CARLSBAD — In a little more than one year, new boundary lines will be drawn for district elections in the city of Carlsbad.
During a March 9 Carlsbad City Council meeting, Councilmembers Cori Schumacher, Priya Bhat-Patel and Teresa Acosta called for an independent commission to update the city’s district margins.
“What would be the least biased way is to have some sort of commission,” Bhat-Patel said. “I also believe multicultural outreach would be great.”
Every 10 years, municipalities must re-draw their lines in conjunction with the U.S. Census to account for population changes.
The maps must be completed by April 17, 2022.
All three councilwomen said establishing a commission would also help prevent partisan bickering and gerrymandering, although the process to form a commission is complex.
According to staff reports, there are three possible commission types: Advisory Redistricting Commission (recommends placement of district boundaries), Hybrid Redistricting Commission (recommends two or more maps and the council must adopt one without modification) and Independent Redistricting Commission.
An Independent Redistricting Commission is convened after a separate panel appoints commission members consisting of equal parts Democrats, Republicans, Independents or other affiliations. This model removes control over the districting process from the council.
However, Mayor Matt Hall questioned the request for a commission, noting the initial process back in 2017 was smooth and equitable.
Additionally, Hall said the city’s population growth, which staff estimated to have increased by roughly 9,000 residents, would provide for an easy district map update and not require significant changes. Councilman Keith Blackburn agreed.
“I think the fewer changes to those boundaries we make, the better,” Blackburn said. “Whatever the census shows that are changes in our community, I would hope we could just gently move the boundaries so that we meet all the needs of the census.”
As for the timeline, due to the COVID-19 pandemic delays in the 2020 census, state government was granted a four-month extension by the California Supreme Court, pushing the districting deadline to Dec. 15, according to CalMatters.
Currently, updated federal census data is estimated to be available as early as Sept. 30. The city will then hold at least one public meeting (possibly two) in October, focusing primarily on defining neighborhoods and showing how to use public mapping tools.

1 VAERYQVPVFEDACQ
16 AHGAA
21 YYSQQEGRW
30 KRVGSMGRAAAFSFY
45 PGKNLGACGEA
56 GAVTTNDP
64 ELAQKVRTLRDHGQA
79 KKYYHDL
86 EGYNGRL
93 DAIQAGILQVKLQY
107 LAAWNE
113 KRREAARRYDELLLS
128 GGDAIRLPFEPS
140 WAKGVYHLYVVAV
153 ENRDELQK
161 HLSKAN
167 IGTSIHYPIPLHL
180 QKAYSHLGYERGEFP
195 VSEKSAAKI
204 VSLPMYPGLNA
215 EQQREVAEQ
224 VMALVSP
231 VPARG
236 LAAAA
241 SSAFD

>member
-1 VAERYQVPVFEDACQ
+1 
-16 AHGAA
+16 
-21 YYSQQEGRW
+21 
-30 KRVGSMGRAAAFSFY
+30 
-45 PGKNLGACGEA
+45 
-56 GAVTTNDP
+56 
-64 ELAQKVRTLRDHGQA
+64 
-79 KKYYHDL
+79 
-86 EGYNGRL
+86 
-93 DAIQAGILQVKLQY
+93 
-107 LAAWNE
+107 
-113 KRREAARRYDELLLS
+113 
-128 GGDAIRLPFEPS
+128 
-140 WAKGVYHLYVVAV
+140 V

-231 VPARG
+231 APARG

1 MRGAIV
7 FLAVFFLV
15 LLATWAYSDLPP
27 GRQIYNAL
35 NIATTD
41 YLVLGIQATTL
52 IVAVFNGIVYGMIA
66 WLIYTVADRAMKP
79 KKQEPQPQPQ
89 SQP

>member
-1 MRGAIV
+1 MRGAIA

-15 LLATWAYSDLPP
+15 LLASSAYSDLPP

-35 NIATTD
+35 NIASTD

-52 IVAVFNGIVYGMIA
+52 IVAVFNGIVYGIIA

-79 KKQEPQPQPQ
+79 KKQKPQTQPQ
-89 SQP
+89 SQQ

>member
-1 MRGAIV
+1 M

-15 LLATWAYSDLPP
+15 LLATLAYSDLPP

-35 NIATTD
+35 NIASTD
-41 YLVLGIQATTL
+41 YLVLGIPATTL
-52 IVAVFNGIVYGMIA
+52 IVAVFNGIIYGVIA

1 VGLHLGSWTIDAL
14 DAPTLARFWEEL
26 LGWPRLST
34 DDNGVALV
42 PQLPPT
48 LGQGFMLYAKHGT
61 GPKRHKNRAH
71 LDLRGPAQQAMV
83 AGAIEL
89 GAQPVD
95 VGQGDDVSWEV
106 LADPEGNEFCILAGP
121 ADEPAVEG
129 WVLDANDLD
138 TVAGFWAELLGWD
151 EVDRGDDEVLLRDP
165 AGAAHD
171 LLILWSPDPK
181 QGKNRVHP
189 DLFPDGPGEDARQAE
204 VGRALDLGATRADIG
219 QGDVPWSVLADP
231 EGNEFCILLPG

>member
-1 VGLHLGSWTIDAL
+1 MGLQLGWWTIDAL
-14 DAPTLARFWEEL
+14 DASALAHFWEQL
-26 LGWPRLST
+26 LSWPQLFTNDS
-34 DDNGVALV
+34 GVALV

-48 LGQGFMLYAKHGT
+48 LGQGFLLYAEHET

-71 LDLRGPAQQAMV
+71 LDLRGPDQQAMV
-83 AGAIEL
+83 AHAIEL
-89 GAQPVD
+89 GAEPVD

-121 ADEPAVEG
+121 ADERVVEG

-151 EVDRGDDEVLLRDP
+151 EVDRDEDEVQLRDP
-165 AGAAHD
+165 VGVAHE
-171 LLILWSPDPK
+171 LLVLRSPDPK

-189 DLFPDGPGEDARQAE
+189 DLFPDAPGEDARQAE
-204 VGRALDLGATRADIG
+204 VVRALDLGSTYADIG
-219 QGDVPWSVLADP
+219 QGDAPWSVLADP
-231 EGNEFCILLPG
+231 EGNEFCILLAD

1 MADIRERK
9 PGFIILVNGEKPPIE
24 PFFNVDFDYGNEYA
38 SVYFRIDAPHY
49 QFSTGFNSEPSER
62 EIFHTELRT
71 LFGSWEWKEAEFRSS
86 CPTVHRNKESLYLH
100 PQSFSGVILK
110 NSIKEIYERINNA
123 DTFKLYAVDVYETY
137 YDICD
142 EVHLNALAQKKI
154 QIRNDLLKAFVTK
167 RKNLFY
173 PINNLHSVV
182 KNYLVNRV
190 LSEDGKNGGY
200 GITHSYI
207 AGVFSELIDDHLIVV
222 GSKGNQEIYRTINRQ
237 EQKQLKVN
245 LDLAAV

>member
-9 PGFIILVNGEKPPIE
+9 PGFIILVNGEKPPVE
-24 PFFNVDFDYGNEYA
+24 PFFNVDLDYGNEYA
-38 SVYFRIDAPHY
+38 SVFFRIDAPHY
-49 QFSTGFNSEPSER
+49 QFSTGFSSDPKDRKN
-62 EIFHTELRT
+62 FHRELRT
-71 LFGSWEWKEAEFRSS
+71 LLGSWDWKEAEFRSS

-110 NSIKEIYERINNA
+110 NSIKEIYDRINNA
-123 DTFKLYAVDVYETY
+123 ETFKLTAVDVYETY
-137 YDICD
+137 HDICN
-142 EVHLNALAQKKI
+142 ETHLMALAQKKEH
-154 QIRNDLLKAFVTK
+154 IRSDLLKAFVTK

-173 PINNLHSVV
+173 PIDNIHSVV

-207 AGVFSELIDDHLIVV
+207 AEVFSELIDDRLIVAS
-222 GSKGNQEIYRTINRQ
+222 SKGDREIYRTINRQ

Shortly thereafter, the State of California is expected to release its adjusted census population data on Oct. 30, according to Faviola Medina, city clerk services manager.
The city can release draft maps on Nov. 21, although the public can draw or finish draft maps through December. From January through March 2022, the city will hold at least two additional public meetings before adopting the final map by the statutory deadline on April 17, 2022, Medina said.
In 2017, the city of Carlsbad, along with many other cities across the state (including Encinitas and Solana Beach), received a letter from a Malibu-based law firm claiming each city’s at-large elections violated the California Voting Rights Act.
Avoiding costly litigation, the city approved its first district map for council members on May 9, 2017.
Carlsbad residents Arnie Cohen, a Republican, and former resident Brian Flock, a Democrat, worked together to submit the final district map.
The map broke the city into four districts — mayor remains a citywide position — with each district consisting of coastline, Interstate 5, business districts and bordering a neighboring city. Currently, the representatives are Schumacher (District 1), Blackburn (D2), Bhat-Patel (D3) and Acosta (D4).
Schumacher and Bhat-Patel’s seats are up in 2022, although Bhat-Patel would not run for council if she finished second or higher in her bid for the California State Senate 36th District seat to replace a termed-out Sen. Pat Bates (R-Laguna Niguel).